Updated: Feb 10
It's the Friday afternoon before a long weekend. You're feeling good - online learning went well this week, no problems or upset parents. After six weeks you are starting to feel like it is ALMOST manageable. And then you get the email. Synchronous learning is mandatory and is starting on Tuesday, giving you a total of three days over the weekend to figure it out, and up until now all of your online learning has been asynchronous. Maybe you feel your stomach drop, or you start to cry. Either way, you have hit a breaking point.
We as human beings go through many breaking points throughout our lives. Most consider a breaking point to be a single event, however, I believe that you hit many the more time you spend on this planet.
Especially when you are a teacher.
A breaking point is defined as the moment of greatest strain at which someone or something gives way. Everyone has a breaking point, or a maximum capacity of stress that they can withstand, and it varies from person to person. As a teacher, I find that breaking points are often hit, sometimes even more than once during the school year. Throw distance learning into the mix? You've got yourself many breaking points on the horizon. So today, let's look at a couple of tips and tricks for working through these breaking points and coming out of them as stronger people.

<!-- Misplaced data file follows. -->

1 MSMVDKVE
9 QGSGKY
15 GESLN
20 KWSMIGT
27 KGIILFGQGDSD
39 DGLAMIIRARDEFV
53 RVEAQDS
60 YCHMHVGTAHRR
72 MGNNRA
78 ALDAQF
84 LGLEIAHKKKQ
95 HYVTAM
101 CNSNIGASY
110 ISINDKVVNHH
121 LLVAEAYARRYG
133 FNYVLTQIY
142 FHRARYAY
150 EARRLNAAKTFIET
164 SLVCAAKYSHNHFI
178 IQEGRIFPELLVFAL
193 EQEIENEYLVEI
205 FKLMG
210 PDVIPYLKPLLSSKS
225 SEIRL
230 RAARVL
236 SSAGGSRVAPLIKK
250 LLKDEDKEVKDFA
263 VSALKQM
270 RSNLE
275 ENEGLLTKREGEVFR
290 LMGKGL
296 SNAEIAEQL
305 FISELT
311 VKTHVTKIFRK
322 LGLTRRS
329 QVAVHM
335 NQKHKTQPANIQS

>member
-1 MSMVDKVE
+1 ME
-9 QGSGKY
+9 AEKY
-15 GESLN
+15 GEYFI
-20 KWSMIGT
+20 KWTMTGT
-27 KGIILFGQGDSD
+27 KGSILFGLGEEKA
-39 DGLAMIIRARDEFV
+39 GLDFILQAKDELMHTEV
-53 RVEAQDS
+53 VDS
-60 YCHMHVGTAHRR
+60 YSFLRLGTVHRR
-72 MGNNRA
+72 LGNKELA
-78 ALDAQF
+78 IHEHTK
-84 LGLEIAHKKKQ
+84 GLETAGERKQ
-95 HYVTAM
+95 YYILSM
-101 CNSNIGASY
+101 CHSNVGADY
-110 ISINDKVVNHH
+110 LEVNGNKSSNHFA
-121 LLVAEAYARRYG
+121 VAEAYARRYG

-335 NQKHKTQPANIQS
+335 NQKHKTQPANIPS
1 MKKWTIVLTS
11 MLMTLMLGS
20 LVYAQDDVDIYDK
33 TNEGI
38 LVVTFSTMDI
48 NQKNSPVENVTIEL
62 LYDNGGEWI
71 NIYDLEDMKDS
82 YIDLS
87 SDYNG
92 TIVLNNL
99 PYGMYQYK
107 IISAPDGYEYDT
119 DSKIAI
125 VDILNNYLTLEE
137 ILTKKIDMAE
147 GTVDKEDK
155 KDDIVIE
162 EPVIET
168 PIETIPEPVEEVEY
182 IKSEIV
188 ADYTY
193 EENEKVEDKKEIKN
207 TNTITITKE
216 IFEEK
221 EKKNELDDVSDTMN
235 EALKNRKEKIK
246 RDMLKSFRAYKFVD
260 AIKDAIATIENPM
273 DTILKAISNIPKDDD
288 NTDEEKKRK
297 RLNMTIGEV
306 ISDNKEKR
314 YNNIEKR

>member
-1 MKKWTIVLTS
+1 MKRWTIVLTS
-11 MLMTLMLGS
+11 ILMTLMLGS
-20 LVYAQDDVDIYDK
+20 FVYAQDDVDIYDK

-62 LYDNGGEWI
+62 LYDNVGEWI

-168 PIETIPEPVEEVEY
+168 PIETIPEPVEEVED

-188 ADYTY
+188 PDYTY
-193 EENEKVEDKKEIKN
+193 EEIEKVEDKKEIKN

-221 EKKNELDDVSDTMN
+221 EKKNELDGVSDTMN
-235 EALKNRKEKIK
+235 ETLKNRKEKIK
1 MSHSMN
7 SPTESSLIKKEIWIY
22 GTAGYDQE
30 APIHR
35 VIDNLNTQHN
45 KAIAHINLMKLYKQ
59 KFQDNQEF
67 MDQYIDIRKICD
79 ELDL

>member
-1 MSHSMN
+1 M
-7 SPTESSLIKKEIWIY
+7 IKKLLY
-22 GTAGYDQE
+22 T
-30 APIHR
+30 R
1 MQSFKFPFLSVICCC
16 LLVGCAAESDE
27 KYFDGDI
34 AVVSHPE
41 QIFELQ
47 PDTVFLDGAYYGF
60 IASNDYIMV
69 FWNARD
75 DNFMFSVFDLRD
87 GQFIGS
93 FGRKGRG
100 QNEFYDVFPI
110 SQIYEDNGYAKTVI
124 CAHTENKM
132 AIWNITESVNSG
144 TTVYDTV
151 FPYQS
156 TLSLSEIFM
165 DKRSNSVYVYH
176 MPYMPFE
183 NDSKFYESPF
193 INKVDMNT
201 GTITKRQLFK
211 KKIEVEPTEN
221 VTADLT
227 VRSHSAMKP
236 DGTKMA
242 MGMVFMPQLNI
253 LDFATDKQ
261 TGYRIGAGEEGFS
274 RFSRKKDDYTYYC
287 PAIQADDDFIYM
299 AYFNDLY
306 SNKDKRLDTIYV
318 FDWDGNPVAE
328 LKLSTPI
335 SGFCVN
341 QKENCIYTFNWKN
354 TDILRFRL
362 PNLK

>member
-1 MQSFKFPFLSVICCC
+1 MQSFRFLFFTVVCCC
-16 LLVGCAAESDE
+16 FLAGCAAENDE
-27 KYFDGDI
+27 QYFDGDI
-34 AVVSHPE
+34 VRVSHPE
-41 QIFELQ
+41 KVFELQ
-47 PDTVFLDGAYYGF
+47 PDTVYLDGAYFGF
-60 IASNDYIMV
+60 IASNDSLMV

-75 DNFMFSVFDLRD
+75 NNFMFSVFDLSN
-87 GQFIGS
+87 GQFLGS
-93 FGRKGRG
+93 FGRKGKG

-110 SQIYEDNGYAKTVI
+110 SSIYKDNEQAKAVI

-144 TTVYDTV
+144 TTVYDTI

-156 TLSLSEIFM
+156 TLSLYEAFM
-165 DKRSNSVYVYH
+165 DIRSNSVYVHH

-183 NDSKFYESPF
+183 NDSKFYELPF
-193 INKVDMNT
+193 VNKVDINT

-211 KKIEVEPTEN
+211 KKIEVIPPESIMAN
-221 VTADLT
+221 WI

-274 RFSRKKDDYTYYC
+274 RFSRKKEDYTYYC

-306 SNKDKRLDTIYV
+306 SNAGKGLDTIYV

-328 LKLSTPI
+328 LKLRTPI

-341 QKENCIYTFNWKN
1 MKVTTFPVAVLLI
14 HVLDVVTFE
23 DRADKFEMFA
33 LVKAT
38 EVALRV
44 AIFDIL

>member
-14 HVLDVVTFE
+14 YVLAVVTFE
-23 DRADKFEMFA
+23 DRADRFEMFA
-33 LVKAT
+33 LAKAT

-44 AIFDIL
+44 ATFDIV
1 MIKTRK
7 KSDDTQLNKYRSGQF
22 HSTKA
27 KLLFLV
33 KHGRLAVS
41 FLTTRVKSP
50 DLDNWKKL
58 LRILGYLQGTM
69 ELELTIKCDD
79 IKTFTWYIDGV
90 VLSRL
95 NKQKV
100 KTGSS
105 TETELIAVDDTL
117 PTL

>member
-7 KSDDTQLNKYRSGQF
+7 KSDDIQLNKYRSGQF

In the moment, it's really hard to jump from "I don't think I can do this online learning and teaching anymore" to "There are people in the world who have it far worse than I do". It is really important that when you hit a breaking point, to embrace all of your emotions. You are allowed to feel sad, angry, and whatever else is hitting you. This is the part that I call the slump. The point at which you are overcome with emotions. Too often I've heard people say 'well, it could be worse' when expressing my breaking point, and so then I immediately consider my feelings to have been invalidated. When you hit the breaking point, if you ignore the emotions you are feeling you are essentially telling yourself that how you feel is irrelevant. You're in a delicate situation where you are not thinking straight. This is not the time to make decisions or to do anything. This is the time to process those feelings and to really feel them as honestly as you can.